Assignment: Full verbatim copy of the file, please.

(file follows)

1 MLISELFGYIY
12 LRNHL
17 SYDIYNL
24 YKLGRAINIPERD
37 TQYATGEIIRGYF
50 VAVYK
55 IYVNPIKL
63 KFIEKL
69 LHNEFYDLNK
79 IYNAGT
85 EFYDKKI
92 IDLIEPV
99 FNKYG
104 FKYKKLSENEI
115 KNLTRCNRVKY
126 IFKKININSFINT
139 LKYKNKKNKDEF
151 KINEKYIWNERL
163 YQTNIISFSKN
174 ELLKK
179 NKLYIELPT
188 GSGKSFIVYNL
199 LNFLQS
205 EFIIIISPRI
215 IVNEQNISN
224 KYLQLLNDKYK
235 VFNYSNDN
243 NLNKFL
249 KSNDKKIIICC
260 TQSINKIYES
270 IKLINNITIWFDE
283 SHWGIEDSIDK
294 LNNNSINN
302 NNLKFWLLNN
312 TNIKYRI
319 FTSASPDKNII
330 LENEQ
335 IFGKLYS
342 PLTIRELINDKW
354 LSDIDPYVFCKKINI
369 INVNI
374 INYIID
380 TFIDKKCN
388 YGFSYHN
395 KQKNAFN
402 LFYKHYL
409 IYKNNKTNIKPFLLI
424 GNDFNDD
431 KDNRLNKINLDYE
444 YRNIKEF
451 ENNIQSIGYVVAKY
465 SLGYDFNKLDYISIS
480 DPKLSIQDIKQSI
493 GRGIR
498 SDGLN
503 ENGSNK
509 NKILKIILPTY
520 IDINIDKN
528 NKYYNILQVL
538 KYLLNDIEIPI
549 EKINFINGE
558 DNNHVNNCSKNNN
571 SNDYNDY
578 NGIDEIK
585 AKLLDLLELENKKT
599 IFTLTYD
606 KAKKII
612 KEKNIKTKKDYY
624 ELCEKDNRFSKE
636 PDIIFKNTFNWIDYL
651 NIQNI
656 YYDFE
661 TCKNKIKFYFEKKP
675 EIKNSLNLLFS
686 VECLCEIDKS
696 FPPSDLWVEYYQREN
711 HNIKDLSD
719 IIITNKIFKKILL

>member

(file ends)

1 MLISELFGYIY
12 LRNHL
17 SYDIYNL
24 YKLGRAINIPERD
37 TQYATGEIIRGYF
50 VAVYK
55 IYVNPIKL
63 KFIEKL
69 LHNEFYDLNK
79 IYNAGT
85 EFYDKKI
92 IDLIEPV
99 FNKYG
104 FKYKKLSENEI
115 KNLTRCNRVKY
126 IFKKININSFINT
139 LKYKNKKNKDEF
151 KINEKYIWNERL
163 YQTNIISFSKN
174 ELLKK
179 NKLYIELPT
188 GSGKSFIVYNL
199 LNFLQS
205 EFIIIISPRI
215 IVNEQNISN
224 KYLQLLNDKYK
235 VFNYSNDN
243 NLNKFL
249 KSNDKKIIICC
260 TQSINKIYES
270 IKLINNITIWFDE
283 SHWGIEDSIDK
294 LNNNSINN
302 NNLKFWLLNN
312 TNIKYRI
319 FTSASPDKNII
330 LENEQ
335 IFGKLYS
342 PLTIRELINDKW
354 LSDIDPYVFCKKINI
369 INVNI
374 INYIID
380 TFIDKKCN
388 YGFSYHN
395 KQKNAFN
402 LFYKHYL
409 IYKNNKTNIKPFLLI
424 GNDFNDD
431 KDNRLNKINLDYE
444 YRNIKEF
451 ENNIQSIGYVVAKY
465 SLGYDFNKLDYISIS
480 DPKLSIQDIKQSI
493 GRGIR
498 SDGLN
503 ENGSNK
509 NKILKIILPTY
520 IDINIDKN
528 NKYYNILQVL
538 KYLLNDIEIPI
549 EKINFINGE
558 DNNHVNNCSKNNN
571 SNDYNDY
578 NGIDEIK
585 AKLLDLLELENKKT
599 IFTLTYD
606 KAKKII
612 KEKNIKTKKDYY
624 ELCEKDNRFSKE
636 PDIIFKNTFNWIDYL
651 NIQNI
656 YYDFE
661 TCKNKIKFYFEKKP
675 EIKNSLNLLFS
686 VECLCEIDKS
696 FPPSDLWVEYYQREN
711 HNIKDLSD
719 IIITNKIFKKILL

>member